In dreadful conditions, Lewis Hamilton cruised to a famous victory by over a minute from the rest of the field at Silverstone in 2008. Here's the tale of how the then-McLaren driver turned the tide in that year's title fight.
One of the most frequent rebuttals to misty-eyed folk remembering 'the good old days' in Formula 1 is how one-sided the results were in the category's supposed heyday.
Long gone are the days of six cars finishing and races being settled by minutes or even laps, with improved reliability and closer competition making this one of the fairest eras in F1 history - even if it may not feel that way at times.
In recent F1 history, very rarely has the majority of the field been lapped. In last year's Hungarian Grand Prix, Lewis Hamilton lapped all but the three cars behind him, but the race was only won by 17 seconds over Max Verstappen.
Verstappen himself was alone on the lead lap with Ferrari drivers Kimi Raikkonen and Sebastian Vettel at the 2018 Austrian Grand Prix, while just three cars completed the distance in Spain in 2017. Hamilton won the race by three seconds from Vettel, with third-placed Daniel Ricciardo over 70 seconds further back.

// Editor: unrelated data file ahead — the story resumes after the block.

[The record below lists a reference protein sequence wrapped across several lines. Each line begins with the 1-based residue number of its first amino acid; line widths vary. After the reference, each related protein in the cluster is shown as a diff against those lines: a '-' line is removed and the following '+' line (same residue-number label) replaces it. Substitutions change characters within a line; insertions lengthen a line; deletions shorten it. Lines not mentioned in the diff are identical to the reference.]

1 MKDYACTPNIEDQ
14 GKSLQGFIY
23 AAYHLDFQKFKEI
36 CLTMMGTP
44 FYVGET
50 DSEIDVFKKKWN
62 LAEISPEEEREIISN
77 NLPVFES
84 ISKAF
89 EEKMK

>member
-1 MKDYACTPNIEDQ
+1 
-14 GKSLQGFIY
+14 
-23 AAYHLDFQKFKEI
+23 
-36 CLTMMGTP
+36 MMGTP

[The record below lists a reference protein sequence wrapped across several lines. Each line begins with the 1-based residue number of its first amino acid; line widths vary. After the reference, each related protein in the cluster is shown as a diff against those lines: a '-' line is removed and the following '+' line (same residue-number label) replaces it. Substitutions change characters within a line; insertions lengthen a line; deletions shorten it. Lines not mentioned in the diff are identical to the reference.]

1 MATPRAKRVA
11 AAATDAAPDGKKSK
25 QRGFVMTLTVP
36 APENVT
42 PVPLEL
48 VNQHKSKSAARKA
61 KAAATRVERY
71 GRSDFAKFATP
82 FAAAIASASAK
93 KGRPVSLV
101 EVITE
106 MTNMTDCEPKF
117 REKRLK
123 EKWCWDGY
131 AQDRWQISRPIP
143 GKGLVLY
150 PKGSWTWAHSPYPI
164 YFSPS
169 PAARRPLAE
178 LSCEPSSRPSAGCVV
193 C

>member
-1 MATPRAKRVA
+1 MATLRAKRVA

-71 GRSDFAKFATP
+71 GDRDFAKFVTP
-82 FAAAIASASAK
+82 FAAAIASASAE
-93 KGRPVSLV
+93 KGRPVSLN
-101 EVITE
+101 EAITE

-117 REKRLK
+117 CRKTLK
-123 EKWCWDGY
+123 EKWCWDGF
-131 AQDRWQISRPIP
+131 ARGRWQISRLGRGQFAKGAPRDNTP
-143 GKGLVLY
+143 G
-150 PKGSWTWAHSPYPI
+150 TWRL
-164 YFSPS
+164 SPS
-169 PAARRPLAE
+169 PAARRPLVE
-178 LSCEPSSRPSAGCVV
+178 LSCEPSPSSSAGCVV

While this shows the disparity in the field, the victory margins were still somewhat respectable.
But to find the latest real 'freak' result in F1 history with an enormous gap at the front, you don't have to go as far back as one may expect. It was a race that brought out the very best in a young Hamilton, who delivered a performance so sublime in his second season of F1 it is still regarded by many as his greatest win - high praise given there are 84 to choose from.